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ISSMA finals
Saturday at Lucas Oil Stadium in Indianapolis Area bands
@@@1@@@Class B
DeKalb – 10:26 a.m. @@@1@@@Class C
Norwell – 1:28 p.m.
Concordia – 1:41 p.m.
Angola – 2:46 p.m. @@@1@@@Class D
Adams Central – 6:04 p.m. @@@1@@@Class A
Homestead – 7:56 p.m.
Carroll – 8:22 p.m.
Cost: $20 for adults, $18 for students
Photos by Chad Ryan | The Journal Gazette
Kylee Reed, center, and the rest of the Carroll marching band color guard practice a flag throw in their routine on Wednesday. The Chargers will make their first trip to the ISSMA state finals since 1996.
State marching band finals preview

7 from area competing for the championship

Carroll’s low-brass section practices Wednesday as they prepare for Saturday’s state finals in Indianapolis.

– Seven area schools will compete among the best marching bands the state has to offer Saturday.

Some of the groups are regulars at the Indiana State School Music Association state marching band finals while others are returning to the spotlight after a hiatus. The event takes place at Lucas Oil Stadium.

“At this point, everyone should just do what they know how to do and enjoy themselves,” said Terry Fisher, longtime director of the DeKalb Baron Brigade.

The 124-member group is returning to the finals for the 19th time in its history, he said, and will focus on the DeKalb County community in its performance.

The Barons are the only area band competing in Class B.

Other area bands that will compete Saturday are the Concordia Lutheran Marching Cadets, the Homestead Spartan Alliance, the Angola Marching Hornets, the Carroll Charger Pride, the Norwell Marching Knights and the Adams Central Squadron of Sound.

Homestead, led by Director Steve Barber, is returning to the state finals for an astounding 27th consecutive year.

The 291-member band – the largest in its history – took second place last year; in 2011, Homestead won the title.

This year, Homestead’s theme is “The Night Circus,” based on the book about a magical circus. One part will feature a risky gymnastic move and eventually the fans of the circus will join the show.

Homestead will compete in Class A along with Carroll, which is appearing at the state finals for first time since 2006 under a second-year director with previous state titles to his credit.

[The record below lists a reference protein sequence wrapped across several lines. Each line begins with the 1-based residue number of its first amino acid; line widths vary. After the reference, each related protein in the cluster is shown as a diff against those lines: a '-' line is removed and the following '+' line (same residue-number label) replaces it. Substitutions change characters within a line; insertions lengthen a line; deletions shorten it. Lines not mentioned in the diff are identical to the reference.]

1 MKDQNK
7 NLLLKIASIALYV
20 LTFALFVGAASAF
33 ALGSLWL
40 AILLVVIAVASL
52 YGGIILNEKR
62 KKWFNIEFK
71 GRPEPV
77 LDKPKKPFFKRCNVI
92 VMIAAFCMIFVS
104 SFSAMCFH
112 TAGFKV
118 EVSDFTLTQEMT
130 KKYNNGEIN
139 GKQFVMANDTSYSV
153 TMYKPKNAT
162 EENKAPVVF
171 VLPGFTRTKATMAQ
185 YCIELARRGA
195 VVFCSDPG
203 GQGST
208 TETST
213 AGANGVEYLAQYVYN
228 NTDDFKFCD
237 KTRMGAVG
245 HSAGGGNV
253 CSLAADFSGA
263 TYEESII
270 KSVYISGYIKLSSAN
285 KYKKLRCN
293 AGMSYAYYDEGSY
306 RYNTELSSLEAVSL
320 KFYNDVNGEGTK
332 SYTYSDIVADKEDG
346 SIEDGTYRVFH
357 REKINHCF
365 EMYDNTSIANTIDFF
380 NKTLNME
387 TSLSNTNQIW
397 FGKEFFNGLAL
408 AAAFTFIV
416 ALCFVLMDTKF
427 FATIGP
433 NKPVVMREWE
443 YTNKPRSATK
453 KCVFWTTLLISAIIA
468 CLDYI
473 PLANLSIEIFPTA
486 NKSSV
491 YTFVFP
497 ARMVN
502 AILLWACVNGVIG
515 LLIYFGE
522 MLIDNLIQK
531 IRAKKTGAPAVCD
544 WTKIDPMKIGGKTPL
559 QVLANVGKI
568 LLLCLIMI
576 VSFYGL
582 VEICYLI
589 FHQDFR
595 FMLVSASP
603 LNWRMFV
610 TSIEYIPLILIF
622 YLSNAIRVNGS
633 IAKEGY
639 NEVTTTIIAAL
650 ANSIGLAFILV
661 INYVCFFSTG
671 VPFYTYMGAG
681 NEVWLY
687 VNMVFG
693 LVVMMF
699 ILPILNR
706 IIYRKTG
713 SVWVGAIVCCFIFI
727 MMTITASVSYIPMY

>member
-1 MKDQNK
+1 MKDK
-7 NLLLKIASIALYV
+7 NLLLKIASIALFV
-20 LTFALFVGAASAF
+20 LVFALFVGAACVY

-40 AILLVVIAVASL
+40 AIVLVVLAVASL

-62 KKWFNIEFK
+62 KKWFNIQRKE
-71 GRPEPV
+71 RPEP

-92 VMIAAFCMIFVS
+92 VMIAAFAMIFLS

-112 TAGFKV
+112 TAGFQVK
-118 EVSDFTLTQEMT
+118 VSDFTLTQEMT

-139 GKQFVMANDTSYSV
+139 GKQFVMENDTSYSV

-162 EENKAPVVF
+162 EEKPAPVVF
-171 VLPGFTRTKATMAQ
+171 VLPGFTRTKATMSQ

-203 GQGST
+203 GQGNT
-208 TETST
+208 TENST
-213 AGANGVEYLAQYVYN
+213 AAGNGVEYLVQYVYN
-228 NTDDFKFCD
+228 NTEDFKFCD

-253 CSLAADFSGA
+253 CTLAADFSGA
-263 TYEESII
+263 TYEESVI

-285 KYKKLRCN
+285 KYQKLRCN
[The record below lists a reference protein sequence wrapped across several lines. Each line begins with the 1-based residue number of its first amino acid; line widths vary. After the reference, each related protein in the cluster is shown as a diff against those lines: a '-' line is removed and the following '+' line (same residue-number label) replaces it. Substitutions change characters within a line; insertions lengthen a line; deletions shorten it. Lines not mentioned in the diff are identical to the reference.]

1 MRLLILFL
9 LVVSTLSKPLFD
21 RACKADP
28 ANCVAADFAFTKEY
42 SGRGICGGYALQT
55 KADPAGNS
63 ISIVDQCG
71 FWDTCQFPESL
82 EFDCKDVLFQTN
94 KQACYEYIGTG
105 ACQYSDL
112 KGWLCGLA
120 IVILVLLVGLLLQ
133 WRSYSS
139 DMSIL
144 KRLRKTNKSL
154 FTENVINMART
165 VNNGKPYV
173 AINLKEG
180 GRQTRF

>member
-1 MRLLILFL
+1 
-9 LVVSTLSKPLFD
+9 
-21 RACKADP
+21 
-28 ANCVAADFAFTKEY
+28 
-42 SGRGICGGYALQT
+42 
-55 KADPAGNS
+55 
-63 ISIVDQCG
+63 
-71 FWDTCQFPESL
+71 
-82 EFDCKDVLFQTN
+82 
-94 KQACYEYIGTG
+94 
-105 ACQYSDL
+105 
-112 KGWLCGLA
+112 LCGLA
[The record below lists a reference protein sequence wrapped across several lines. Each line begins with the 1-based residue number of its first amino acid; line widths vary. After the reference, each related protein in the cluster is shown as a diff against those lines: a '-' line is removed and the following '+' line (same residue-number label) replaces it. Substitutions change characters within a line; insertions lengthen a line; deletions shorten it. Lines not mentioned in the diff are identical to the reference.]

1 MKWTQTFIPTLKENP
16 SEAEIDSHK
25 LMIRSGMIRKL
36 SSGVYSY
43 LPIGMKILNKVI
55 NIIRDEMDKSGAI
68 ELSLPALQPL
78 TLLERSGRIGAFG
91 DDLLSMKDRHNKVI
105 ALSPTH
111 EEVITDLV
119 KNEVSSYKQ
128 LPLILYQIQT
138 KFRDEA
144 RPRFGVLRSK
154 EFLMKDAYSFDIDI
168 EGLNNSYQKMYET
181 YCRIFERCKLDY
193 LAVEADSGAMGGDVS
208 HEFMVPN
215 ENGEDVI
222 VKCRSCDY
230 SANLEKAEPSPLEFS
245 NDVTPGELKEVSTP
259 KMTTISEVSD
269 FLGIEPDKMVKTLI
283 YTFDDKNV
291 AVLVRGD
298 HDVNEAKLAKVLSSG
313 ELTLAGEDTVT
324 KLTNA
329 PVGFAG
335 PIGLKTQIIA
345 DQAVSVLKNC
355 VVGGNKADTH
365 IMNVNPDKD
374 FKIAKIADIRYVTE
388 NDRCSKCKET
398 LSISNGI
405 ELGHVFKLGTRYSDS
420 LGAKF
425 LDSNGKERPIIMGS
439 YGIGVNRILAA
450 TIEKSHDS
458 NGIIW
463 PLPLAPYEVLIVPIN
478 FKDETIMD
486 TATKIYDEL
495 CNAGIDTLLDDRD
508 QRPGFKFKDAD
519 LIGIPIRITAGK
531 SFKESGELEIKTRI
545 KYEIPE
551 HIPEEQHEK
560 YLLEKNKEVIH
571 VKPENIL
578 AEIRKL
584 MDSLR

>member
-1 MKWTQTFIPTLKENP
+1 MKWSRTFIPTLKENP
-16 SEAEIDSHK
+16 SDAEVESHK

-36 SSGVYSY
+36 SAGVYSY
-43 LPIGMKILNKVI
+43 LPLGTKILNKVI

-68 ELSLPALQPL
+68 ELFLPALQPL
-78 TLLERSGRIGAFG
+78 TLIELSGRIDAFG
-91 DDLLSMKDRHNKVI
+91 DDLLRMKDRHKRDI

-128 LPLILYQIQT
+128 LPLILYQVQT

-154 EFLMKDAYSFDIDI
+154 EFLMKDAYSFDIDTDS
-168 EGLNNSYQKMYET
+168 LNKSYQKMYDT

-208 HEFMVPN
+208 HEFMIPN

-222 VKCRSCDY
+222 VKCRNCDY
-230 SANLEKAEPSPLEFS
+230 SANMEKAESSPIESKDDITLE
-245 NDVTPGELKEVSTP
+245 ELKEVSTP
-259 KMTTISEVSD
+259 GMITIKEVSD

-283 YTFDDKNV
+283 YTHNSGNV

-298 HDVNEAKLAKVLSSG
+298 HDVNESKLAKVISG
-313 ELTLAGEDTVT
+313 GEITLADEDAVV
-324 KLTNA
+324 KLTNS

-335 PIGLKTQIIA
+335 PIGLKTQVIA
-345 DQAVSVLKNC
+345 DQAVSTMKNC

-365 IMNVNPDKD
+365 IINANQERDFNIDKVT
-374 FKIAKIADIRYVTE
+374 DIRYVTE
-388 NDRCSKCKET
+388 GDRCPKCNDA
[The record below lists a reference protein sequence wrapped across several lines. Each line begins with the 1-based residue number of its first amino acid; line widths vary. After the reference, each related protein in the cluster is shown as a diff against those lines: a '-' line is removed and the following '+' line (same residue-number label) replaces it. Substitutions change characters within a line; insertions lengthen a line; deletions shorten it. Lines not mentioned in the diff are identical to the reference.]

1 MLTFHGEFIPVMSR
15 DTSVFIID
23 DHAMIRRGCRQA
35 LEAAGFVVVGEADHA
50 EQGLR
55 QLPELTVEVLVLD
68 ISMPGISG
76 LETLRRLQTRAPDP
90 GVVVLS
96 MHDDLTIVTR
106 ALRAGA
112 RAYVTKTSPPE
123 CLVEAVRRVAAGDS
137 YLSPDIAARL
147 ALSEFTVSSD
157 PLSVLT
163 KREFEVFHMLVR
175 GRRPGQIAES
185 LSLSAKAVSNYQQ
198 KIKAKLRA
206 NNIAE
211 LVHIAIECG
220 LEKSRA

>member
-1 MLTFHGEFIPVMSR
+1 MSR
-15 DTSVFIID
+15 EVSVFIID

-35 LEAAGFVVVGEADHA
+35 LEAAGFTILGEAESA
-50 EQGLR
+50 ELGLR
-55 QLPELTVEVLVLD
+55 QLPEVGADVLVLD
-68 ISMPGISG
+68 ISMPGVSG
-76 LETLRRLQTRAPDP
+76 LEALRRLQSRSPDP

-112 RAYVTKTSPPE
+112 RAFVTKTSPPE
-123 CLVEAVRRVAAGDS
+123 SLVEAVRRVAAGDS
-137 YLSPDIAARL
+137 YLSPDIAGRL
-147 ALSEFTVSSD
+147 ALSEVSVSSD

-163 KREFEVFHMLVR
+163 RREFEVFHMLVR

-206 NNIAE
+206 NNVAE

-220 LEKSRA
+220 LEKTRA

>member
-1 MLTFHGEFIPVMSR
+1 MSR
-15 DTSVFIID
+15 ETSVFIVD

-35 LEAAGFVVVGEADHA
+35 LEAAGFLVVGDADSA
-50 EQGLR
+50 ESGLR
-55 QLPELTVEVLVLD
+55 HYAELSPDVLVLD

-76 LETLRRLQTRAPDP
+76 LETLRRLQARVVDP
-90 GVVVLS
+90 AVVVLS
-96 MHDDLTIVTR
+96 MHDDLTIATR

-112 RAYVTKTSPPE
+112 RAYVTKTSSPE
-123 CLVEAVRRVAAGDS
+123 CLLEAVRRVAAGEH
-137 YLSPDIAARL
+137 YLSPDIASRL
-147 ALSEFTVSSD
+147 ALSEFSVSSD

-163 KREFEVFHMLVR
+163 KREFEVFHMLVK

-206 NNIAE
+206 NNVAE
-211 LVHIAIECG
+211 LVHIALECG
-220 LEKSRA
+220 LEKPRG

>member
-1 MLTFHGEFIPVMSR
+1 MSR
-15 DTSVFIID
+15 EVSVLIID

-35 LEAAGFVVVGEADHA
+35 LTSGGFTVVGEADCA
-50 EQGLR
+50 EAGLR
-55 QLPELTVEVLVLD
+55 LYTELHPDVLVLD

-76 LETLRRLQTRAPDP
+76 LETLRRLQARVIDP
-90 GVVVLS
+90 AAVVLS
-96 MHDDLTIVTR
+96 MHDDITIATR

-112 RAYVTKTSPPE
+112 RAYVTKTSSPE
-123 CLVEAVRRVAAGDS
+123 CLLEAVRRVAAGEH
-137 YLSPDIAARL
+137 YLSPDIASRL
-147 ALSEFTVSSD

Director Doug Hassell previously won with Norwell but now is leading the Charger Pride.

The 165-member band tells the story of guardian angels fighting off bad things in our lives. The close of the show is about thanking our guardian angels and is “very powerful and moving,” he said.

Class C has three area bands, including Concordia Lutheran.

Director Dianne Moellering said the theme is “One Mission” and focuses on words that are a Christian mission, such as trust, pray, belief.

She said people will recognize some of the music as a familiar hymn even if they can’t place it exactly.

Concordia was runner-up last year and has been at the finals every year since 2007. It has 73 members.

Norwell’s show, “Roots,” will focus on the growth of an acorn into a mighty tree, which is firmly rooted to weather the storms of life, Director Cory Kelley said.

He is in his second year as director at Norwell, which has been crowned state champion three times in the last 15 years and earned runner-up twice. There are 86 band members.

The Angola Marching Hornets round out Class C with the theme of “Reaching Out.” The band uses the hands from Michelangelo’s “Adam” as symbolism for the piece. The third act of the show shows the hands finally meeting and working together for a common goal, Director Kevin Fogle said.

Angola, with 80 members, made it to the finals last year and is returning for the sixth time with Fogle as director.

Competing in Class D will be Adams Central, led by Director Michael Satterthwaite. Its theme is “Celebrating Innovation.”

nkelly@jg.net

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